Influence of the Chicken Major Histocompatibility Complex on the Pathogenesis of Bacterial Skeletal Disease, Chicken Infectious Anemia and Infectious Bronchitis
Type of DegreeDissertation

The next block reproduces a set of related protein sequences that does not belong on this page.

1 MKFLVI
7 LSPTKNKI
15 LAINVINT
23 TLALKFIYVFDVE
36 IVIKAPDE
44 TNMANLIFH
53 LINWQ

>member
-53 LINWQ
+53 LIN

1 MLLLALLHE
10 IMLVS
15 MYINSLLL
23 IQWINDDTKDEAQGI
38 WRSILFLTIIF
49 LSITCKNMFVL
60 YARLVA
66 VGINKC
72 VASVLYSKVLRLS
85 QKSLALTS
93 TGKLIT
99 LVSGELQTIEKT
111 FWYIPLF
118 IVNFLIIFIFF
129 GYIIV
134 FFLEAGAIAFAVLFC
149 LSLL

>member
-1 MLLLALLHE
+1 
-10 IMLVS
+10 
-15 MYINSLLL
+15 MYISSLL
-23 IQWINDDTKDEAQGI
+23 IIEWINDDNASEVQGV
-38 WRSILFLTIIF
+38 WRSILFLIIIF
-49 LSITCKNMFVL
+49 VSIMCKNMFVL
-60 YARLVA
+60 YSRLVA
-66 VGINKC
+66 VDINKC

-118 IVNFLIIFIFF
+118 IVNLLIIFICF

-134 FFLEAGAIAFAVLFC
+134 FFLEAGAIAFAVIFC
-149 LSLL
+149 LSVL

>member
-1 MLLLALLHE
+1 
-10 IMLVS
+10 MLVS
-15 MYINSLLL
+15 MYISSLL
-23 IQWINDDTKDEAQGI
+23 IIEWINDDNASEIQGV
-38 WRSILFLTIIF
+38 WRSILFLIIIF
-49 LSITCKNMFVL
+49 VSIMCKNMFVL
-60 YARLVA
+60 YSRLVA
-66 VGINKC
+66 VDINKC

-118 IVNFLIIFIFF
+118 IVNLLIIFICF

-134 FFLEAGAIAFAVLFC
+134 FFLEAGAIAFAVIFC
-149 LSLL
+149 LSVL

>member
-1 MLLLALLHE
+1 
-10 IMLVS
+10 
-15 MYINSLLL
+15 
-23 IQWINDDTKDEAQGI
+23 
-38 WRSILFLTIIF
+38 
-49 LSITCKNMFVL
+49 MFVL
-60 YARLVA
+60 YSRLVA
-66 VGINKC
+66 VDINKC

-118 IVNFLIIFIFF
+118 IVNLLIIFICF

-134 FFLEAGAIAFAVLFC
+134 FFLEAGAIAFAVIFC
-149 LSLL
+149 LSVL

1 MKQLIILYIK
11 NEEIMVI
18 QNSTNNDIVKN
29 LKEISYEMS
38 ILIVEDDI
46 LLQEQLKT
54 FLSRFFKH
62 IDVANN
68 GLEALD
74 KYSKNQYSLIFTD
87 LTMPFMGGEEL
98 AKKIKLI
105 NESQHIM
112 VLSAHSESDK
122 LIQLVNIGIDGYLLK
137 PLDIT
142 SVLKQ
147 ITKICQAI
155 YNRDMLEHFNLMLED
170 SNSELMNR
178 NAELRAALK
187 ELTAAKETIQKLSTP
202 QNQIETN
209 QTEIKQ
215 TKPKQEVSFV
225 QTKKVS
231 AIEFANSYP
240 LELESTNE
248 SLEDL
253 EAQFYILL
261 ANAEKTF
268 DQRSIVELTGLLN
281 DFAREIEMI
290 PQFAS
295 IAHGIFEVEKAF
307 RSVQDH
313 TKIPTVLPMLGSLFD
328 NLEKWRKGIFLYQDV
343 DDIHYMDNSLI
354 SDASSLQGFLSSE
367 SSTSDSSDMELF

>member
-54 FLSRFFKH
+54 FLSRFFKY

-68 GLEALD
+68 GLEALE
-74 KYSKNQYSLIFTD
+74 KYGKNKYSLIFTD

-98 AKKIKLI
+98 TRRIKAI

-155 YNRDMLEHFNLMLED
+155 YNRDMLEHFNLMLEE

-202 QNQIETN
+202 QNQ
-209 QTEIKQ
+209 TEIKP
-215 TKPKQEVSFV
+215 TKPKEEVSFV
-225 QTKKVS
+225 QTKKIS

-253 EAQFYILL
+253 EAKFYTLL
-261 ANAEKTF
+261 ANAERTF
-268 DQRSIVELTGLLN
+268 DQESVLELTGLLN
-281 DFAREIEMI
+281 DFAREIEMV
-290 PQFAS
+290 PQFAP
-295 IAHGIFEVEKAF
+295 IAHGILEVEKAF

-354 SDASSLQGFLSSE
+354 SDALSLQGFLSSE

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Genetic resistance to several poultry pathogens has been unequivocally linked to the major histocompatibility B complex (MHC). Relatively few MHC association studies have been conducted during natural disease outbreaks, or in commercial chickens. Specific objectives during this three-part investigation were to identify potential MHC influence on the development of naturally occurring bacterial skeletal disease in a commercial flock of broiler breeders, characterize the pathogenesis of experimental chicken infectious anemia in commercial broiler breeder chickens selected for specific MHC genotypes, and evaluate potential MHC association with response to infectious bronchitis virus (IBV) in commercial leghorn chickens possessing select MHC genotypes. Bacterial osteomyelitis and tenosynovitis, primarily caused by Staphylococcus spp., were observed with increased frequency in a line of commercial broilers expressing B A4/A4 (equivalent to standard B21) and B A12/A12 MHC genotypes by comparison with 14 other genotypes in the flock. Previous studies have shown that the B A4 haplotype is relatively susceptible to Escherichia coli induced cellulitis. These findings are suggestive that the B A4 haplotype may be linked to increased susceptibility to bacterial disease. The pathogenesis of chicken infectious anemia virus (CAV) was examined in the same line of commercial broilers using chickens with select MHC genotypes. Differences in clinical and pathologic lesions were not observed in 2 week old, orally inoculated chickens or between MHC genotypes. However, differences in seroconversion and CAV genomes per cell were detected in birds expressing B A9/A9 and B A9/A4 MHC genotypes. These findings suggest that certain MHC genotypes may influence CAV infection; however additional studies are needed to better define the interaction of CAV with the broiler MHC. Infectious bronchitis disease progression was evaluated following challenge in vaccinated commercial white leghorn chickens with the B 2/15 and B 2/21 MHC genotypes. The incidence of clinical disease and the frequency of IBV-specific IgA detection in tears were higher in B 2/21 genotype birds. Differences between genotypes were discrete, suggesting that IB susceptibility might be associated with MHC genotype. Collectively, the findings presented in this dissertation indicate that identifying candidate genes and characterizing MHC associations with other diseases may elucidate specific immune mechanisms involved in responses to certain pathogens. Further insight may be gained into the immunopathogenesis of several human diseases caused by related pathogens.